• Exegetical Tantra – This section discusses in greater detail the theory behind the Four Tantras and gives general theory on subjects such as anatomy, physiology, psychopathology, embryology and treatment.
  • Instructional Tantra – The longest of the Tantras is mainly a practical application of treatment, it explains in detail illnesses and which humoral imbalance which causes the illness. This section also describes their specific treatments.
  • Subsequent Tantra – Diagnosis and therapies, including the preparation of Tibetan medicine and cleansing of the body internally and externally with the use of techniques such as moxibustion, massage and minor surgeries.

Some believe the Four Tantra to be the authentic teachings of the Buddha ‘Master of remedies’ which was translated from Sanskrit, others believe it to be solely Tibetan in creation by Yuthog the Elder or Yuthog the Younger. Noting these two theories there remain others sceptical as to its original author.

Believers in the Buddhist origin of the Four Tantras and how it came to be in Tibet believe it was first taught in India by the Buddha when he manifested as the ‘Master of Remedies’. The Four Tantra was then in the eighth century translated and offered to Padmasambhava by Vairocana and concealed in Samye monastery. In the second half of the eleventh century it was rediscovered and in the following century it was in the hands of Yuthog the Younger who completed the Four Tantras and included elements of Tibetan medicine, which would explain why there is Indian elements to the Four Tantras.[15]

Although there is clear written instruction in the Four Tantra, the oral transmission of medical knowledge still remained a strong element in Tibetan Medicine, for example oral instruction may have been needed to know how to perform a moxibustion technique.

Three principles of function[edit]

Like other systems of traditional Asian medicine, and in contrast to biomedicine, Tibetan medicine first puts forth a specific definition of health in its theoretical texts. To have good health, Tibetan medical theory states that it is necessary to maintain balance in the body’s three principles of function [often translated as humors]: rLung (pron. Loong), mKhris-pa (pron. Tree-pa) [often translated as bile], and Bad-kan (pron. Pay-gen) [often translated as phlegm].[16]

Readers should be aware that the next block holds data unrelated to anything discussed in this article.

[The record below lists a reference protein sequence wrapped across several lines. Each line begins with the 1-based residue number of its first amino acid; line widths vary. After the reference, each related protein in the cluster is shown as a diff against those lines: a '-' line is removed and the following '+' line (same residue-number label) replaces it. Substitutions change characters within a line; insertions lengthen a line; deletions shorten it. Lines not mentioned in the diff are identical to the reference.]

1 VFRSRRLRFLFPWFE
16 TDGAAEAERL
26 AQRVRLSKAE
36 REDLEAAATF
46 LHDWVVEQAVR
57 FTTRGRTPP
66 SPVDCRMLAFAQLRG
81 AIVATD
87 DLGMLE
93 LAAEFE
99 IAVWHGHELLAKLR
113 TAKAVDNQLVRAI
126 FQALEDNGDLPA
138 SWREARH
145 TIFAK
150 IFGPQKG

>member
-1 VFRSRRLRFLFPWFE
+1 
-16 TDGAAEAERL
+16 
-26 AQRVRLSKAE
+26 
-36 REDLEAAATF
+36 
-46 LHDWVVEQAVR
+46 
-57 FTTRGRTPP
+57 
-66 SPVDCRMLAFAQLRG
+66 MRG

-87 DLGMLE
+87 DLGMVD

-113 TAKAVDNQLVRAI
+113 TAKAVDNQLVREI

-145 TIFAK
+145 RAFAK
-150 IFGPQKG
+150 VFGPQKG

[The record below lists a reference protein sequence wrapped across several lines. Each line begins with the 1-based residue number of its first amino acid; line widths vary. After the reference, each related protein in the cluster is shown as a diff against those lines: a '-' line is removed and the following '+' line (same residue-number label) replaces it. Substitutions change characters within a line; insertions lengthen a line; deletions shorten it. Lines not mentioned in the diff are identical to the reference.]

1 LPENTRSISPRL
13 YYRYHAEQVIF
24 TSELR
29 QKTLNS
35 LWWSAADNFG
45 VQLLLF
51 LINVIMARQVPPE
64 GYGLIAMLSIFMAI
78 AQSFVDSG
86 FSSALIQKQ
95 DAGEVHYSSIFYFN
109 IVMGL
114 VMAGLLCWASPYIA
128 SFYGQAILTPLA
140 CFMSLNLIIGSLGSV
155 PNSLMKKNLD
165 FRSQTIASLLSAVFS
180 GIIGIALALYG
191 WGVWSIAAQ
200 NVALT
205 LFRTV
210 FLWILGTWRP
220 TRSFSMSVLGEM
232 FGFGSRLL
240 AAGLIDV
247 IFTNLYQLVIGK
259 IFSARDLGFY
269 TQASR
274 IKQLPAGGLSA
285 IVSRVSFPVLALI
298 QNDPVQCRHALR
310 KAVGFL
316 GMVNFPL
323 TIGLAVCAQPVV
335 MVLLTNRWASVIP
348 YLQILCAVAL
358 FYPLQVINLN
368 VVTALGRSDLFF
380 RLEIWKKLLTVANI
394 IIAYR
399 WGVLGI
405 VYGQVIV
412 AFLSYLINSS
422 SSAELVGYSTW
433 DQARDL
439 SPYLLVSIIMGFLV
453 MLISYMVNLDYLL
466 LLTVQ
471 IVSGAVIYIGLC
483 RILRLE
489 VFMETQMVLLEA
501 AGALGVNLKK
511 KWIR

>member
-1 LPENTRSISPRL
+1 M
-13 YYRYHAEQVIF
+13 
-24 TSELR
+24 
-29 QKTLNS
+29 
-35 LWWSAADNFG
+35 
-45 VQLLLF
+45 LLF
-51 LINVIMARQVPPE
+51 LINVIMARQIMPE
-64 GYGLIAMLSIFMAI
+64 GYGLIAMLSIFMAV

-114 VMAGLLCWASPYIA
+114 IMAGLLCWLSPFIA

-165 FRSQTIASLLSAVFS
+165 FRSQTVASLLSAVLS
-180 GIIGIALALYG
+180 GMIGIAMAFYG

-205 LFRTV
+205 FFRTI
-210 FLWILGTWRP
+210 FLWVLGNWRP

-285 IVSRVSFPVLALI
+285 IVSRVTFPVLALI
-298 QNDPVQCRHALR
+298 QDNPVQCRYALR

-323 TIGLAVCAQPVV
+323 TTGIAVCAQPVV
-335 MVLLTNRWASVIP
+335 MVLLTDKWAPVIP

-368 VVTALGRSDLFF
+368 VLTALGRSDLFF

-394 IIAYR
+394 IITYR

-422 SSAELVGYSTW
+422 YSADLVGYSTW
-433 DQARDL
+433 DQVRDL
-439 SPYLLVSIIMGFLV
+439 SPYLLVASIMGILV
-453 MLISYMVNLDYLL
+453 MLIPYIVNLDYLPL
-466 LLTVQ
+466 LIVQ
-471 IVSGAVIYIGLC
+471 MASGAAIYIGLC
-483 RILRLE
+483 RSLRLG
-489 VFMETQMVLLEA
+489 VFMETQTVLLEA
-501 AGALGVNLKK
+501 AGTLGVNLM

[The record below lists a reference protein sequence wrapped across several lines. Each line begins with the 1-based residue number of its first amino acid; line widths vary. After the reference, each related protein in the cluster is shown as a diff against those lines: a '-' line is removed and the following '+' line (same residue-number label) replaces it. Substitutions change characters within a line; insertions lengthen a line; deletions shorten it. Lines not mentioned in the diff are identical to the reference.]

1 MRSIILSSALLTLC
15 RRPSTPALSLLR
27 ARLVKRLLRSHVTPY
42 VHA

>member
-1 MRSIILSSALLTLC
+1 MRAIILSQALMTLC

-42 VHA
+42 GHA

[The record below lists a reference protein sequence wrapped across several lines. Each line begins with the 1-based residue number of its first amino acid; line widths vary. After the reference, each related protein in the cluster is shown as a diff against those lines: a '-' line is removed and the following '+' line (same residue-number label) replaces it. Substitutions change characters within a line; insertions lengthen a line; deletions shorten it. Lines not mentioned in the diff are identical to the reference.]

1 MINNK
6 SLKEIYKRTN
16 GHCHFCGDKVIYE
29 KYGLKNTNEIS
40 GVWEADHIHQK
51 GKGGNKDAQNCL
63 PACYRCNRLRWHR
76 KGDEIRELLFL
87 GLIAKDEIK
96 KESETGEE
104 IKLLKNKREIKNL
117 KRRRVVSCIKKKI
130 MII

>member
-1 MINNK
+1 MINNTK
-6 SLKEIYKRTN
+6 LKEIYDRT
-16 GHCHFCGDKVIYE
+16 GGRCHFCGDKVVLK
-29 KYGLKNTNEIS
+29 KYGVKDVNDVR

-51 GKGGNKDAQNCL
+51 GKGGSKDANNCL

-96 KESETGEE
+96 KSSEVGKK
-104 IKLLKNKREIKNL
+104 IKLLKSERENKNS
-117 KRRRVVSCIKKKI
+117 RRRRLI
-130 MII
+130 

rLung[16] is the source of the body’s ability to circulate physical substances (e.g. blood), energy (e.g. nervous system impulses), and the non-physical (e.g. thoughts). In embryological development, the mind’s expression of materialism is manifested as the system of rLung. There are five distinct subcategories of rLung each with specific locations and functions: Srog-‘Dzin rLüng, Gyen-rGyu rLung, Khyab-Byed rLüng, Me-mNyam rLung, Thur-Sel rLüng.

mKhris-pa[16] is characterized by the quantitative and qualitative characteristics of heat, and is the source of many functions such as thermoregulation, metabolism, liver function and discriminating intellect. In embryological development, the mind’s expression of aggression is manifested as the system of mKhris-pa. There are five distinct subcategories of mKhris-pa each with specific locations and functions: ‘Ju-Byed mKhris-pa, sGrub-Byed mKhris-pa, mDangs-sGyur mKhris-pa, mThong-Byed mKhris-pa, mDog-Sel mKhris-pa.

Bad-kan[16] is characterized by the quantitative and qualitative characteristics of cold, and is the source of many functions such as aspects of digestion, the maintenance of our physical structure, joint health and mental stability. In embryological development, the mind’s expression of ignorance is manifested as the system of Bad-kan. There are five distinct subcategories of Bad-kan each with specific locations and functions: rTen-Byed Bad-kan, Myag-byed Bad-kan, Myong-Byed Bad-kan, Tsim-Byed Bad-kan, ‘Byor-Byed Bad-kan.

Center for Oriental Medicine. Ulan-Ude, Buryatia, Russia

A key objective of the government of Tibet is to promote traditional Tibetan medicine among the other ethnic groups in China. Once an esoteric monastic secret, the Tibet University of Traditional Tibetan Medicine and the Qinghai University Medical School now offer courses in the practice. In addition, Tibetologists from Tibet have traveled to European countries such as Spain to lecture on the topic.

The Tibetan government-in-exile has also kept up the practise of Tibetan Medicine in India since 1961 when it re-established the Men-Tsee-Khang (the Tibetan Medical and Astrological Institute). It now has 48 branch clinics in India and Nepal.[17]